+1 ^

This is one of the easiest miscalculations to make if you are using your online Social Security account. Someone posted the calculator below on this forum, and I think it provides a more exact estimate of my estimated social security using variables I can control. The program allows you to copy and paste your earnings data from your online SS account, but you do not input your SS# or any other identifying information. Once your earnings data are in, you can add in 0s (or any amount) to your remaining years and see the estimate in current dollars, not the future dollars that I think SS uses. The program does not keep your data so if you want the information you generate you will have to print or screenshot it.

https://socialsecurity.tools/app.html

TG2
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Re: I want to retire

Post by TG2 » Wed Mar 07, 2018 3:53 pm

It is certainly doable, but I don't think I would be terribly confident. For me it would boil down to whether you can be flexible with the $85-100,000 or not. I'd have no problem saying "Go for it!" with a $60-75,000 number which would allow you to bump up if you felt able to do that. And yes, you would both get SS at some point which would solidify your plan. Those benefits would be taxable, so cut the number by about 20%, but SS would make up most or all of the shortfall. For now, though, there are an awful lot of variables that could have a very big impact on you. Health care is only one. (And it's Medicare, not Medicaid.)

invst65
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Re: I want to retire

Post by invst65 » Wed Mar 07, 2018 4:32 pm

would like to have 85,000.0 per year
I'd like to have that in retirement too but we're doing fine right now on $70k/year even before collecting SS (to start next year @ age 70) and that's still with a mortgage of $1k/month (took a trip to Australia and Hawaii last year too and just bought a brand new Honda CR-V). I figure if we can make it this well without SS we'll be fine when it kicks in next year (@ pretty close to the max benefit).

Sounds to me like you are in great shape for doing it ASAP if you really want to. So go for it and have fun. If the money is going too fast for your comfort level, just cut back on your spending but I doubt that you will really have to.

Happy2BeFree
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Re: I want to retire

Post by Happy2BeFree » Thu Mar 08, 2018 11:47 pm

White Coat Investor wrote:
Wed Mar 07, 2018 10:11 am
Wagnerjb wrote:
Wed Mar 07, 2018 10:03 am


At this point - without any additional information - I don't see how you can retire today and spend $85k (without running a huge risk of running out of money long before your retirement is over). You can certainly retire if you wish, but I think you will need to scale back your spending target dramatically.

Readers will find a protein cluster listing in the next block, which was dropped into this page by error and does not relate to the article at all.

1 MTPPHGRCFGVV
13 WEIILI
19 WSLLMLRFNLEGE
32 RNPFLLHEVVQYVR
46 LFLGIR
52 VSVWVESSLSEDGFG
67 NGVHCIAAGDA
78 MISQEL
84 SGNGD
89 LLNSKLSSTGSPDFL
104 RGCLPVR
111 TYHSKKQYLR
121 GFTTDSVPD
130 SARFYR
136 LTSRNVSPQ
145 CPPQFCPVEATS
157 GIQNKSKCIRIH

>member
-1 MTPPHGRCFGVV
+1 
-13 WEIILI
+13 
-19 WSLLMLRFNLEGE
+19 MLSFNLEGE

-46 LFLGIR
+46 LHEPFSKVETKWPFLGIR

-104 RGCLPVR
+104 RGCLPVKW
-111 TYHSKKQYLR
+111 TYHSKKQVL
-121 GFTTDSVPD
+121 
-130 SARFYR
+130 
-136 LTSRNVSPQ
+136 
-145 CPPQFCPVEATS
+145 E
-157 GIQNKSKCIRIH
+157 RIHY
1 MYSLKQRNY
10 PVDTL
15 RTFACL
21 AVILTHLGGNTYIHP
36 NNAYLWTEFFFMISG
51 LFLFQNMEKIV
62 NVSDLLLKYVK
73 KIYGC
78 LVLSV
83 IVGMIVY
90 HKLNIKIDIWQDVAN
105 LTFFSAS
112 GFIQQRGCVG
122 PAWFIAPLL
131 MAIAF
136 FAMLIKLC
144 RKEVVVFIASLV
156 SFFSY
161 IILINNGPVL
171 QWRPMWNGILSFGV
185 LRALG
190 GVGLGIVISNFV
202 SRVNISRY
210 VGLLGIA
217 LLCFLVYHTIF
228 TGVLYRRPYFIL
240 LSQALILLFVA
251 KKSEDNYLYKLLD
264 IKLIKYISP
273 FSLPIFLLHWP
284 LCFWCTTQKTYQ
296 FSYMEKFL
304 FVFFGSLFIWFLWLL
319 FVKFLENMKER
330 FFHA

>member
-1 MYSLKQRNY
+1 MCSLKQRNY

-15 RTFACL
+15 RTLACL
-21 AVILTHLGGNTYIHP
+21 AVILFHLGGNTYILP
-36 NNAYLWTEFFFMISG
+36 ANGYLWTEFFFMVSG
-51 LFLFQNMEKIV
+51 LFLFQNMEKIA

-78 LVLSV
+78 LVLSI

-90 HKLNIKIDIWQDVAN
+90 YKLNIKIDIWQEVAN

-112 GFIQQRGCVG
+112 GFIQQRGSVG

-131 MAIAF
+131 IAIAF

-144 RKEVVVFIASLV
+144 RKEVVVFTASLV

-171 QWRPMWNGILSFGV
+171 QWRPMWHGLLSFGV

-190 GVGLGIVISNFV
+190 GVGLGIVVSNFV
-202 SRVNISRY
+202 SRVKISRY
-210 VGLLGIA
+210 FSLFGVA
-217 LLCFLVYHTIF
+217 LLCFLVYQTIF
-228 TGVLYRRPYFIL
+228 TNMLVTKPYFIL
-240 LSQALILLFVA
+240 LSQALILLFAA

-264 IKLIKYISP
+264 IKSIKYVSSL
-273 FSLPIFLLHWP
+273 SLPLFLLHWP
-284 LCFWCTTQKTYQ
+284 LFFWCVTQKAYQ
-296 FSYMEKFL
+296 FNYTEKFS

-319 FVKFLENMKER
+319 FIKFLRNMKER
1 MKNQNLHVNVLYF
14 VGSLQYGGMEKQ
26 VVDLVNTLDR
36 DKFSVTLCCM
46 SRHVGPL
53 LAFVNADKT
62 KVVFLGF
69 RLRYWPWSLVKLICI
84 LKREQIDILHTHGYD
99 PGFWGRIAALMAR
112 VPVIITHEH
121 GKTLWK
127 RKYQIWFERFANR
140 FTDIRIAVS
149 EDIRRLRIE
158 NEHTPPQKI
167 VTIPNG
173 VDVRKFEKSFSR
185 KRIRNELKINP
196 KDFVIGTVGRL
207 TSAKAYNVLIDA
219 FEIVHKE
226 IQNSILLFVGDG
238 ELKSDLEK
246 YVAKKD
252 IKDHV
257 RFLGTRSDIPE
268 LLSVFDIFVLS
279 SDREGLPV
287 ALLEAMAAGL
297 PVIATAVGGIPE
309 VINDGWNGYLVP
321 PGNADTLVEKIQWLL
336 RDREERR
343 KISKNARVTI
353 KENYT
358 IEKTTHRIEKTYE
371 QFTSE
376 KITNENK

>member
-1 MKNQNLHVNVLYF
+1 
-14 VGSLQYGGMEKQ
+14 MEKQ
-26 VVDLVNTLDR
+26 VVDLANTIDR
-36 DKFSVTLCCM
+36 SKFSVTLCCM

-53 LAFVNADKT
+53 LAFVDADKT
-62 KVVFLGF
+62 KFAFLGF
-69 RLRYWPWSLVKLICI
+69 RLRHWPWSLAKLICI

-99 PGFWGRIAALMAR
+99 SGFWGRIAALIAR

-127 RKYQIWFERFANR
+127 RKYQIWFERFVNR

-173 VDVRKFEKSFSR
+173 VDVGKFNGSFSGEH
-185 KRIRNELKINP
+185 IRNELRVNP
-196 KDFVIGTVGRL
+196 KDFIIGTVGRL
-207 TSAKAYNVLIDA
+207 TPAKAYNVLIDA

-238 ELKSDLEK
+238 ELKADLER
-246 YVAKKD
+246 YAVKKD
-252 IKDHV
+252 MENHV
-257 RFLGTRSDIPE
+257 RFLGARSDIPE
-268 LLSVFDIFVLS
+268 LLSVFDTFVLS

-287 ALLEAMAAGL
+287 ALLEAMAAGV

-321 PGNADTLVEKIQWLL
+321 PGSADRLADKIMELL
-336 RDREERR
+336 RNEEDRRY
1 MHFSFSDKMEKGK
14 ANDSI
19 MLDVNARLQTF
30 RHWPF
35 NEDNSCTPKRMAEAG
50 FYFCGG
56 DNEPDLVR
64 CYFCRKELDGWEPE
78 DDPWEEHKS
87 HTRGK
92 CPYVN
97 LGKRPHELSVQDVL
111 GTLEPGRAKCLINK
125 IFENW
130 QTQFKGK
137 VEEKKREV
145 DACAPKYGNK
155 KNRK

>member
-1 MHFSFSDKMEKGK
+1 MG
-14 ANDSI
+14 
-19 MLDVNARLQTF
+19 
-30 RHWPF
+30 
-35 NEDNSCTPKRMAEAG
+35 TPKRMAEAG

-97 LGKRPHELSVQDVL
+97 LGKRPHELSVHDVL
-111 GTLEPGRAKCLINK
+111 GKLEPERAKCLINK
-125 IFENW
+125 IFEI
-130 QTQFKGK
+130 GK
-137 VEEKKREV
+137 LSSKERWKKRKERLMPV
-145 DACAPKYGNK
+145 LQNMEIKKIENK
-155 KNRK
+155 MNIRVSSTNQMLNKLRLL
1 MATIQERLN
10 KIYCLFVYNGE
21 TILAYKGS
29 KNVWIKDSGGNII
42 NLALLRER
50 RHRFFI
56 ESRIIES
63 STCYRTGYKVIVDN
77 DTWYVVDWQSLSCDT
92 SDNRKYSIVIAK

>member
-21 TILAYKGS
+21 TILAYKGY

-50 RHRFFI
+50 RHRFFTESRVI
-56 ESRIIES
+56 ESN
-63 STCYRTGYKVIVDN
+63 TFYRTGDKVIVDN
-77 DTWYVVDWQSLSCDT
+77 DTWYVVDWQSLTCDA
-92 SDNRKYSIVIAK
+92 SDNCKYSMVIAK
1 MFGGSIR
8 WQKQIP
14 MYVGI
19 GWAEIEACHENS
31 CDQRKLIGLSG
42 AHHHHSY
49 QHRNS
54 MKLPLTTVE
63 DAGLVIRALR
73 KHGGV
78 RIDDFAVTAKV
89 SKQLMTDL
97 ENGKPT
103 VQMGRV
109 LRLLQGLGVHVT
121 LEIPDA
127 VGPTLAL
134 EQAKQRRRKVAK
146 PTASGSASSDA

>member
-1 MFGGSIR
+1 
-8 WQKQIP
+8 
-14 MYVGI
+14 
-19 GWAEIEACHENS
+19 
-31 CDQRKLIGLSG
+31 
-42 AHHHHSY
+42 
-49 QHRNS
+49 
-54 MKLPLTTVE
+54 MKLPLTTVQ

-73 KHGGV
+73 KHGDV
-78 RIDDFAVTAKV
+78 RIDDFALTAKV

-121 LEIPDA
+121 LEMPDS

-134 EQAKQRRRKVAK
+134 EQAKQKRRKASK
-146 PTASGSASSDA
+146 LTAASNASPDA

Agreed. You're not quite "there." You'll need to either get more, spend less, or wait until at least one of you qualifies for SS.

The basic rule to determine if you have enough is the 4% rule.

You take your expenses (be sure to include everything including taxes and health insurance), subtract any guaranteed income like a pension or social security, and multiply by 25. Then compare to your nest egg size.

When I do that with your assets, I get $1,789,000 vs $85K * 25 = $2,125,000. You're $336K short. If you can save $50K a year and the portfolio earns 5% real, you're about 2 1/2 years away. You might need to make some changes to have a better chance of the portfolio earning 5% real. Like investing the cash and either renting out the 2nd house or selling it and investing the proceeds aggressively.

Good luck with your choices.
WCI, may I ask...why would you use the 4% rule (rather than, say, 3% or 3.5%) for people who are rather young, at 54 and 59? Do you not subscribe to the more-conservative view of lowering percentage based on a longer (assumed) retirement?

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White Coat Investor
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Re: I want to retire

Post by White Coat Investor » Sun Mar 11, 2018 9:53 pm

Happy2BeFree wrote:
Thu Mar 08, 2018 11:47 pm
White Coat Investor wrote:
Wed Mar 07, 2018 10:11 am
Wagnerjb wrote:
Wed Mar 07, 2018 10:03 am


At this point - without any additional information - I don't see how you can retire today and spend $85k (without running a huge risk of running out of money long before your retirement is over). You can certainly retire if you wish, but I think you will need to scale back your spending target dramatically.
Agreed. You're not quite "there." You'll need to either get more, spend less, or wait until at least one of you qualifies for SS.

The basic rule to determine if you have enough is the 4% rule.

You take your expenses (be sure to include everything including taxes and health insurance), subtract any guaranteed income like a pension or social security, and multiply by 25. Then compare to your nest egg size.